In advance of the legalization of recreational marijuana sales on Jan. 1, there have been lots of debates over the details of the cannabis business. How many feet should pot shops be from schools or daycare centers? How many acres may a marijuana farmer cultivate? Who should be eligible for a license to sell and who shouldn’t?
But there’s been much less discussion over an equally important question raised by the end of prohibition in California: What is the right public health message to send to adults who can now legally buy and use marijuana? Voters overwhelmingly passed Proposition 64 last year and polls continue to show broad support for legalization. But just because marijuana is legal doesn’t mean it is risk-free.
With just days to go, public health agencies are scrambling to put together education campaigns before Jan. 1. But experts in the field say they face a big problem: There simply isn’t enough research into the impact of adult marijuana use to offer a lot of proven and practical health guidance.
Earlier this year the National Academies of Sciences, Engineering and Medicine released the first comprehensive look at marijuana research in nearly two decades. A panel of experts analyzed more than 10,000 studies related to marijuana usage and cancer, mental health, accidents and a host of other health issues.
The report found some compelling evidence of risks, as well as some medicinal benefits. Long-term cannabis smokers were more likely to have respiratory problems. There was substantial evidence of a link between frequent marijuana use and the development of schizophrenia. Women who smoked pot while pregnant were more likely to have babies with lower birth weights. On the other hand, the drug was found to be effective in reducing chronic pain.
Nevertheless, despite those findings, the overwhelming conclusion of the report was that the effects of marijuana use are still largely a mystery and that the lack of evidence-based information poses a public health risk.
The problem is that marijuana is still illegal under federal law and is classified as a Schedule 1 drug with no medicinal value and a high potential for abuse. The federal government has strict limits on studies involving the drug, which makes it hard for researchers to get funding or to get access to the quantity and quality of cannabis needed for in-depth analysis. The result is that there is little conclusive evidence on marijuana’s effects — good or bad.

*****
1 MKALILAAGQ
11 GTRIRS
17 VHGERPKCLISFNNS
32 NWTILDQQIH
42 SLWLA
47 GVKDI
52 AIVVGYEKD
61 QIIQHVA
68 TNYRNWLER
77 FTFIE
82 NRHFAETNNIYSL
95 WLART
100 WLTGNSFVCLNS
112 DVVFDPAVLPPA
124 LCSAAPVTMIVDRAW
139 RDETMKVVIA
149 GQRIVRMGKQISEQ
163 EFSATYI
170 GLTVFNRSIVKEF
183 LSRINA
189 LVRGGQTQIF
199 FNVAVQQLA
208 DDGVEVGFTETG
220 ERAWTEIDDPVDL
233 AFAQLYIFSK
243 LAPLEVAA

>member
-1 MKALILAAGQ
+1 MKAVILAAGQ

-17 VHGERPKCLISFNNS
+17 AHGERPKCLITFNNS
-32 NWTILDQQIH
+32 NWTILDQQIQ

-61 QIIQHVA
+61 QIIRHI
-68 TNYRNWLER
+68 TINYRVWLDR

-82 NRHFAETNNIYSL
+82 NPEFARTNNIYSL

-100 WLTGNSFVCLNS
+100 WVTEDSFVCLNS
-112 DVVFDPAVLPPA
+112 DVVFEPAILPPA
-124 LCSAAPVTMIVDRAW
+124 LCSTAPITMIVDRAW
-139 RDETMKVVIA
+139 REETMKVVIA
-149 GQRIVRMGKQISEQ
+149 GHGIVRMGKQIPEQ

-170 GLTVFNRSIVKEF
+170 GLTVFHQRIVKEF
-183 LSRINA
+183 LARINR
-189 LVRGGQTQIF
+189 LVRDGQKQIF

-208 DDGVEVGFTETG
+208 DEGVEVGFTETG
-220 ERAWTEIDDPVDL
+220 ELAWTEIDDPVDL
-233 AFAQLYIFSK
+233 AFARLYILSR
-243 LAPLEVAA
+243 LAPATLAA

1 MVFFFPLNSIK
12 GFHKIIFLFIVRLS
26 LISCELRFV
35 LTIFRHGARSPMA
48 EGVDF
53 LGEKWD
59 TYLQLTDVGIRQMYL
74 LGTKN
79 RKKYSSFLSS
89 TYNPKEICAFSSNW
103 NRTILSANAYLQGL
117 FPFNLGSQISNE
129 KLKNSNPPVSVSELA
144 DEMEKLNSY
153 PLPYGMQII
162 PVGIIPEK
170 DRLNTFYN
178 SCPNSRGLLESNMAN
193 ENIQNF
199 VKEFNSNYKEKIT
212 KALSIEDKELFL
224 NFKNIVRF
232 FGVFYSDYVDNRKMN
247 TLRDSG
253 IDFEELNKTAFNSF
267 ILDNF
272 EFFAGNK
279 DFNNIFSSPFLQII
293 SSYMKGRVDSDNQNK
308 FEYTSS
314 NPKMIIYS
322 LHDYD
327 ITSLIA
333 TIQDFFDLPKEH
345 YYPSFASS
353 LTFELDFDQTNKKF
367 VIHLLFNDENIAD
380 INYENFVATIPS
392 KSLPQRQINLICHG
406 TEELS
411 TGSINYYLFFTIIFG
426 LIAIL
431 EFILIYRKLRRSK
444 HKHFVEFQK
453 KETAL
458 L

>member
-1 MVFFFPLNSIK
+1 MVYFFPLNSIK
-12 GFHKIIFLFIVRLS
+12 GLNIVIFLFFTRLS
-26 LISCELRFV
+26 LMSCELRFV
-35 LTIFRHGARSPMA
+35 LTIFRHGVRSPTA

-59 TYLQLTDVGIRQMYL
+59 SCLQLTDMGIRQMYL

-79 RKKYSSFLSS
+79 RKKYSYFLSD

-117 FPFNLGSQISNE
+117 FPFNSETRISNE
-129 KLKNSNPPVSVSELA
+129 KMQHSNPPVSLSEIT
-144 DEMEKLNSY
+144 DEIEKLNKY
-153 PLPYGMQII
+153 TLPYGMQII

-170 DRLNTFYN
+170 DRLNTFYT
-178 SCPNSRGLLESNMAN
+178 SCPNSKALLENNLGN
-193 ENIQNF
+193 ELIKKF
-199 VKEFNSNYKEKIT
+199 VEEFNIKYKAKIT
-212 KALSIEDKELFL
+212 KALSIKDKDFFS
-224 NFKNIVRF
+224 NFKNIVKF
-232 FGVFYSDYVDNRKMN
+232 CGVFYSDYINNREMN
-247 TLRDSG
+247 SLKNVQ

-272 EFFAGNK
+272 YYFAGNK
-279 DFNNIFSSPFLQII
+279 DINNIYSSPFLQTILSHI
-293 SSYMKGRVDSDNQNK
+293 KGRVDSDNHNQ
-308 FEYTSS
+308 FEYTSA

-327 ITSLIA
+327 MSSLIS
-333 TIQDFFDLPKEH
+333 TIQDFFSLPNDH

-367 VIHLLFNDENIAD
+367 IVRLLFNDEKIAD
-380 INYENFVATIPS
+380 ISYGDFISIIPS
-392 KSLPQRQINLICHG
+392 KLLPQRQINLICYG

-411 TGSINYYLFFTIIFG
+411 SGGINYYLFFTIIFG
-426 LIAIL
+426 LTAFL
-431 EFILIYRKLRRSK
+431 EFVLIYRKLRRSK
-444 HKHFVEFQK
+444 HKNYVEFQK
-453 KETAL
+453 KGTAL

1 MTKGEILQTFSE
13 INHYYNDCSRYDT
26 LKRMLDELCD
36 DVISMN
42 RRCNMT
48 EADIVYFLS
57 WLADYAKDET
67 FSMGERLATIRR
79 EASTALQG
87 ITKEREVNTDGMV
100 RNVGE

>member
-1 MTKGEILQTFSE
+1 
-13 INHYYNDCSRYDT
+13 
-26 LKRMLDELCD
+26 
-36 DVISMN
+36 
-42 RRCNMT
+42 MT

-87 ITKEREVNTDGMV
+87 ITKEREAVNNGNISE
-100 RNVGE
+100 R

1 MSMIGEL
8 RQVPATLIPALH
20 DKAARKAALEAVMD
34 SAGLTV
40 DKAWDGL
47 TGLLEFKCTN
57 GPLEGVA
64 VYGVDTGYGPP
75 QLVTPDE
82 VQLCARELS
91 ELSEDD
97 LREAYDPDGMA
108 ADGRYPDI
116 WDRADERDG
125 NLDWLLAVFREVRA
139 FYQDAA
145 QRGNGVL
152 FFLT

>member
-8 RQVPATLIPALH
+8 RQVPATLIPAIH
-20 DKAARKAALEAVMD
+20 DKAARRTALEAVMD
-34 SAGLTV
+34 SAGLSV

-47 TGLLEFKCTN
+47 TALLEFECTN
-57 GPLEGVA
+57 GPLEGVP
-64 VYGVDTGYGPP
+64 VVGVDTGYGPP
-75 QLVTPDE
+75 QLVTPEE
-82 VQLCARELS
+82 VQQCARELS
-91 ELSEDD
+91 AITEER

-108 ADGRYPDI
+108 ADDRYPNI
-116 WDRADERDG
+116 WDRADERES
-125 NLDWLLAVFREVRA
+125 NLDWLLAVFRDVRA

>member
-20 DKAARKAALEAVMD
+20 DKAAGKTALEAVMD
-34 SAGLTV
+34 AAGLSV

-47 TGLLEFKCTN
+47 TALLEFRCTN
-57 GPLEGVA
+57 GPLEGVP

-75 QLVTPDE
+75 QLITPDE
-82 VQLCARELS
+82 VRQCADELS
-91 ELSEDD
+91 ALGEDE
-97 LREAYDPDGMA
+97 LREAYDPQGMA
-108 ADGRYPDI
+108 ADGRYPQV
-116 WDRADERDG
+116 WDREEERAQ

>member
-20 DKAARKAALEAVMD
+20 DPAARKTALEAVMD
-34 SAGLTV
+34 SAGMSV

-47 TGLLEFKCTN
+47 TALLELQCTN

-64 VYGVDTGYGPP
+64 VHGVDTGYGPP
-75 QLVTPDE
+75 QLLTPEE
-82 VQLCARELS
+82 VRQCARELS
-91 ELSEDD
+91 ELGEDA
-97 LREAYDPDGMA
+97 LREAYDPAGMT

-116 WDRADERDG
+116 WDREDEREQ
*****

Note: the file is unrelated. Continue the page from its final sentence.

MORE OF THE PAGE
But as more and more states legalize medicinal and recreational use for adults, the lack of conclusive science leaves public health officials and regulators in a bind. They have a mandate to set limits on marijuana in order to protect the public and to provide accurate and unbiased information so that adults can make informed choices. But they can’t do their jobs well without more research.
For example, the National Academies report concluded there is “substantial evidence” that using marijuana before driving increases the risk of being involved in a crash. But there has been little research into what — if any — amount of marijuana use is considered safe for driving. Or how long a person should wait to drive after consuming cannabis. (The lack of research in this area is also a problem for law enforcement; there is not yet a reliable way to measure cannabis intoxication.)
There hasn’t been much research into the impact of the many new, highly concentrated cannabis products or into how different cannabis products — from edibles to lotions, balms and oils — affect different people. That increases risk to users. (Most cities and states that have allowed adult use of marijuana have seen an increase in emergency room visits for poisoning associated with edibles.) Nor has there been adequate study into what kinds of messages resonate with young people and adults, which makes it harder to design an effective health education campaign.